This beautiful island, a Biosphere Reserve, offers boundless opportunities to immerse oneself in nature, in its beautiful valleys and forests. Though as I am essentially an ocean-lover, who is inevitably drawn to the water wherever I go, I discover “Oceano”, a small company based in the seaside resort of Valle Gran Rey, who claim to run a sustainable and environmentally-friendly concern, with “respectful whale and dolphin watching”.
We duly arrive at Valle Gran Rey´s small harbour in time to board the ”Ascensión de Señor” a colourful former fishing boat, among a small group of 10 people (the maximum allowed).
As we leave the harbour, our guide Melanie makes sure we understand the rules: no touching or feeding the animals, to be aware of our body weight and to sit accordingly, in order to ensure the vessel´s equilibrium. We´re also told that we can sit at the bow with our feet dangling over the front, though only 4 people at a time. I try to restrain myself but I´m like a child in a sweet shop, unable to resist, so I take my place at the bow whilst the others are politely deliberating.
The dolphins come to play
Only 10 minutes into our trip, and without even finishing the introductory speech, Melanie squeals with delight at having already spotted a small group of dolphins! Forgetting her advice on balancing our body weight, we all excitedly surge to one side to see them, at which point we are reprimanded and told to spread out again.
“This is very special” she beams, never before in her 20 years of whale and dolphin spotting had she seen them so early into the voyage.
On recognising their fins, she tells us that they are resident bottlenose dolphins, and of all the twenty-eight different species that live around the Canary Islands, these are the only protected species.
Some are accompanied by small calves, that following a 2-year pregnancy are taken out to hunt in the very early days by their mothers.
In no time we´re surrounded by schools of dolphins, this time of the spotted variety. The more spots they have, the older they are, and some live until they are seventy years-old. They can swim up to 40 km/hr, and dive to a depth of 150 metres to catch fish.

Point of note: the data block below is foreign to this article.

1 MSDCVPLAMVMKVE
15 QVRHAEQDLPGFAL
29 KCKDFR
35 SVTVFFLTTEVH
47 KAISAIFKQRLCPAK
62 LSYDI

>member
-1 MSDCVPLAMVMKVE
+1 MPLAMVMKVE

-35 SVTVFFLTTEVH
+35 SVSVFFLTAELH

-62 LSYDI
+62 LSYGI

The dolphins playfully accompany us alongside our boat, in groups of 5 or 6, some displaying their acrobatic skills and leaping metres into the air. Suddenly everyone is transported directly back to their childhood, clapping hands and gasping with delight!
I sit on the bow as the boat pushes out to sea, rising and falling as it navigates the gentle waves with nothing else before me but the ocean, my feet dip in and out of the infinite deep blue waters. I pinch myself, this is one of life´s unique moments for which I am truly thankful.
Oh, and a word of advice: people choosing to sit at the bow will get wet, so appropriate clothing (or as little as possible) is recommended.
We´re so close to the dolphins we can almost touch them, (whilst reminding ourselves that we aren´t allowed to, of course). This wouldn´t happen on a larger boat, we learn, as firstly, you are not so close to sea level, but more importantly, some larger boats create louder engine noise which is harmful to the dolphins´ hearing, scaring them away and eventually, causing deafness to some.
Are we watching the whales, or are they watching us?
Occasionally, the Captain turns off the engine and the boat comes to a stop, leaving us floating out at sea, still under the clear and sunny skies. In a unanimous silence, we soak up the ocean breeze, the warm sunshine enveloping us, the only sounds to be heard being the ocean lapping against the boat and the birds.
A little further out to sea, some whales pop up to see what´s going on, surging slowly from the water, blowing as they surface. They submerge again, disappearing for a while and keeping us all in suspense as to where they´ll appear again, our fingers on the camera triggers. Getting the perfect picture is proving to be tricky!
Suddenly someone shouts “it´s under the boat!” which is followed by gasps and goose bumps all round, as a huge, slow-moving beast, looking more like a giant rock, passes directly underneath our modest fishing boat. Nature can be extremely humbling.
In shallow waters the pilot and Bryde whale varieties are more common, though as we reach a depth of 2,000 to 3,000 metres deep (yes, that´s right, the seas around the Canary Islands reach a depth of up to 4000 metres), there is a possibility of sighting both blue and sperm whales.
Hunting: harnessing the power of teamwork
Melanie points out the amount of birds that surround us, an example of nature´s fascinating teamwork. The shearwater birds seek out their lunch from above, performing perfect dives worthy of Olympic medals down to a depth of 15 metres deep to catch it.
The dolphins can hear the shearwater up to 1 km away, so they know exactly where the food is. They make their way to the scene and carry out the work of sheepdogs, forcing the fish into a huddle, making lunch an easier affair for both birds and dolphins. The average adult dolphin needs around 8kg of fish every day.
Suddenly, our guide shrieks, pointing to the horizon and orders the captain to head out to sea to what seems to be a white water frenzy. It´s further than we imagine, though as we get closer, the mirage reveals itself to be a dense flock of hundreds of birds circling over a large shoal of fish and frantically diving to feast.
The captain turns off the engine right in the middle and we are shrouded in a cloud of birds. I suppose the guide should have known better, as one of them shoots its droppings right onto her information file!
As we turn back towards the port at sunset, there is a shared sensation of peace and tranquillity amongst us, we have had a new, incredible experience, one we will remember forever. And a first-hand reminder of the vulnerability of nature, and the urgent need to preserve our oceans.